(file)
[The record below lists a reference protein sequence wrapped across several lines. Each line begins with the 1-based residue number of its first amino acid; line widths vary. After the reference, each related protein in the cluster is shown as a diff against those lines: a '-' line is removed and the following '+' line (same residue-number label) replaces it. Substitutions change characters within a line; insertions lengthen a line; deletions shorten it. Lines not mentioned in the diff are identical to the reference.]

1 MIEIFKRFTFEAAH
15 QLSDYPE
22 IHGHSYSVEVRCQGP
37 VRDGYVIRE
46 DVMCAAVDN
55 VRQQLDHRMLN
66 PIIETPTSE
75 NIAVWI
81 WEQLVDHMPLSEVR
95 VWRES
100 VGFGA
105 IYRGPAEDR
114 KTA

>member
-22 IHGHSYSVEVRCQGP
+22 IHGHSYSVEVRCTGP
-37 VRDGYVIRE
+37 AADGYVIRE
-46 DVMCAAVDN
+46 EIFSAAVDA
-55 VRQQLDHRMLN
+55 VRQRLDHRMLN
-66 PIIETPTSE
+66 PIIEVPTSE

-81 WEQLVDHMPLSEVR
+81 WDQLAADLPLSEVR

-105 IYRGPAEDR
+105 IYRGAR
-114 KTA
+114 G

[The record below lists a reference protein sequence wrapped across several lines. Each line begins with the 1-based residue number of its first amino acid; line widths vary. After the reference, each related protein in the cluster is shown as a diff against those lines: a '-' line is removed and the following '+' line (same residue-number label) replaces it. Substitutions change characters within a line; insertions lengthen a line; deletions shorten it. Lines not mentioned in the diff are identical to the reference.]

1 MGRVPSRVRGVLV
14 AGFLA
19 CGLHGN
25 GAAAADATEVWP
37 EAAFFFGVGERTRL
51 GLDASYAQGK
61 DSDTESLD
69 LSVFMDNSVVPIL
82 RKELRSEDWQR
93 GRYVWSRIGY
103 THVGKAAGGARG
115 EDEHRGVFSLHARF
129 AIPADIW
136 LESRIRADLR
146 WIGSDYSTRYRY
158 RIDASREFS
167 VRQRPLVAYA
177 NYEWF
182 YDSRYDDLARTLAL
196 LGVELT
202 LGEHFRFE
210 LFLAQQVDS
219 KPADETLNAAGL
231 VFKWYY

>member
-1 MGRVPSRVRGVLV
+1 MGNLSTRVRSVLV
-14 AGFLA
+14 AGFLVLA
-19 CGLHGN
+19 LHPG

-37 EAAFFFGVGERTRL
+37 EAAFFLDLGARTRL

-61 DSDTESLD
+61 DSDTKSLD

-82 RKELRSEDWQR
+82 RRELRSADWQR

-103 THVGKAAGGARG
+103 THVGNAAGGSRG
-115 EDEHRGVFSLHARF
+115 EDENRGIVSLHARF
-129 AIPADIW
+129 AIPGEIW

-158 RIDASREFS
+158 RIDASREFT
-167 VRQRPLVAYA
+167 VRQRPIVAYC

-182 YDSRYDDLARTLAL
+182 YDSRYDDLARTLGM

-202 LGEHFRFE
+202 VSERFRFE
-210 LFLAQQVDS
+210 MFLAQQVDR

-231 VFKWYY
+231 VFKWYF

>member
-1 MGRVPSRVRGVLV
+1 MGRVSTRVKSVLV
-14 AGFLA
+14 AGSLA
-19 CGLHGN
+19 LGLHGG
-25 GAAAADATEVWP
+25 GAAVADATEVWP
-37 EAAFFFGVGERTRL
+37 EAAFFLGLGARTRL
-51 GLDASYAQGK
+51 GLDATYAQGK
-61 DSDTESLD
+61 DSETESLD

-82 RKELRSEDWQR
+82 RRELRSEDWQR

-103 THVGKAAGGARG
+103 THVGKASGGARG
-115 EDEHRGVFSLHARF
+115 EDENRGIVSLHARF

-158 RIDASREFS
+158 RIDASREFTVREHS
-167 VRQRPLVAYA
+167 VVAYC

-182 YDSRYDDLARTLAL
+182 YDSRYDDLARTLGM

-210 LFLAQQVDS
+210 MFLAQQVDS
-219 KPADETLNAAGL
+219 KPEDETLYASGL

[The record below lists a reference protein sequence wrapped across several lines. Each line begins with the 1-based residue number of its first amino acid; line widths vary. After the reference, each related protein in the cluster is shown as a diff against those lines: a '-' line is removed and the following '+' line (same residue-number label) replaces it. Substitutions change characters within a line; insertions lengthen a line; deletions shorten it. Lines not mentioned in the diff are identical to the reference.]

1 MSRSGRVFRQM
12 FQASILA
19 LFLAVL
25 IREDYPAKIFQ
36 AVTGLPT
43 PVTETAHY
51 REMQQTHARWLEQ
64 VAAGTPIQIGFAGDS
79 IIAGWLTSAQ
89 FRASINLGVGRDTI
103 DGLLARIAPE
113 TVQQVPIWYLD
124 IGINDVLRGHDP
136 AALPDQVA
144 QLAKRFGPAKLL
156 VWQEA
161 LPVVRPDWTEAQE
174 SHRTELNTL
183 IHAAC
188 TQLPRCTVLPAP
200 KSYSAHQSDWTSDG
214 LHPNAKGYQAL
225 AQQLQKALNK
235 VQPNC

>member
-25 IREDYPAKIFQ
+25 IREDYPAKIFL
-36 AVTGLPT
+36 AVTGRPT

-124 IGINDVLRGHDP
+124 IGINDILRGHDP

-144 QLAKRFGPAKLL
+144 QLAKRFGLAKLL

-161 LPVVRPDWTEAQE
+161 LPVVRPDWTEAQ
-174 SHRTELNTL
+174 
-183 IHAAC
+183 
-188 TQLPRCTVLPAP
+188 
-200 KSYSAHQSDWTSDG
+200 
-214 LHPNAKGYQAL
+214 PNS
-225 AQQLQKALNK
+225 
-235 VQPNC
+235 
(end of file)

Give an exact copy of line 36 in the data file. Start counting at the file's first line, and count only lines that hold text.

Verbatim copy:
25 GAAAADATEVWP